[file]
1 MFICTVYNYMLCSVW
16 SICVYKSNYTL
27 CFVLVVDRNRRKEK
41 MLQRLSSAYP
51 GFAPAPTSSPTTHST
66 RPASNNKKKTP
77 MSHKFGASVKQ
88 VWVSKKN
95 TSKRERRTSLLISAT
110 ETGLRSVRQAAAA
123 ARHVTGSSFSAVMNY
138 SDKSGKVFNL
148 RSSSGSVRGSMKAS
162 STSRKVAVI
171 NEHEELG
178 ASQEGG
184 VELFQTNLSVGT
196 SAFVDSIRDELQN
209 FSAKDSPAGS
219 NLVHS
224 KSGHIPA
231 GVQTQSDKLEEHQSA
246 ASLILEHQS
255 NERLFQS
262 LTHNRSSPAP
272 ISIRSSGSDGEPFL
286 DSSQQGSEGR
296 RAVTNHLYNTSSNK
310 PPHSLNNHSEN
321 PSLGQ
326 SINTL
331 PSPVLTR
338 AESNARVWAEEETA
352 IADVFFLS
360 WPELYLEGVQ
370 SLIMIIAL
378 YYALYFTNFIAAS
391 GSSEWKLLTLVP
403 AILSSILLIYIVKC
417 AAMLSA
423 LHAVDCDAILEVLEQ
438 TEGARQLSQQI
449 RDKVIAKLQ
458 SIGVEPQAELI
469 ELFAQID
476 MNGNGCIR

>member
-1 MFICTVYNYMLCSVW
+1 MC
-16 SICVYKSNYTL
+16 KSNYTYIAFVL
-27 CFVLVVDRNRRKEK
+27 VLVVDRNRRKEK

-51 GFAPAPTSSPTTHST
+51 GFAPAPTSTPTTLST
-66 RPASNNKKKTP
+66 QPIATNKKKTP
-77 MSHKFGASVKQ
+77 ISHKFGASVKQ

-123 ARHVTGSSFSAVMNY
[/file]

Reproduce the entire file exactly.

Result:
1 MFICTVYNYMLCSVW
16 SICVYKSNYTL
27 CFVLVVDRNRRKEK
41 MLQRLSSAYP
51 GFAPAPTSSPTTHST
66 RPASNNKKKTP
77 MSHKFGASVKQ
88 VWVSKKN
95 TSKRERRTSLLISAT
110 ETGLRSVRQAAAA
123 ARHVTGSSFSAVMNY
138 SDKSGKVFNL
148 RSSSGSVRGSMKAS
162 STSRKVAVI
171 NEHEELG
178 ASQEGG
184 VELFQTNLSVGT
196 SAFVDSIRDELQN
209 FSAKDSPAGS
219 NLVHS
224 KSGHIPA
231 GVQTQSDKLEEHQSA
246 ASLILEHQS
255 NERLFQS
262 LTHNRSSPAP
272 ISIRSSGSDGEPFL
286 DSSQQGSEGR
296 RAVTNHLYNTSSNK
310 PPHSLNNHSEN
321 PSLGQ
326 SINTL
331 PSPVLTR
338 AESNARVWAEEETA
352 IADVFFLS
360 WPELYLEGVQ
370 SLIMIIAL
378 YYALYFTNFIAAS
391 GSSEWKLLTLVP
403 AILSSILLIYIVKC
417 AAMLSA
423 LHAVDCDAILEVLEQ
438 TEGARQLSQQI
449 RDKVIAKLQ
458 SIGVEPQAELI
469 ELFAQID
476 MNGNGCIR

>member
-1 MFICTVYNYMLCSVW
+1 MC
-16 SICVYKSNYTL
+16 KSNYTYIAFVL
-27 CFVLVVDRNRRKEK
+27 VLVVDRNRRKEK

-51 GFAPAPTSSPTTHST
+51 GFAPAPTSTPTTLST
-66 RPASNNKKKTP
+66 QPIATNKKKTP
-77 MSHKFGASVKQ
+77 ISHKFGASVKQ

-123 ARHVTGSSFSAVMNY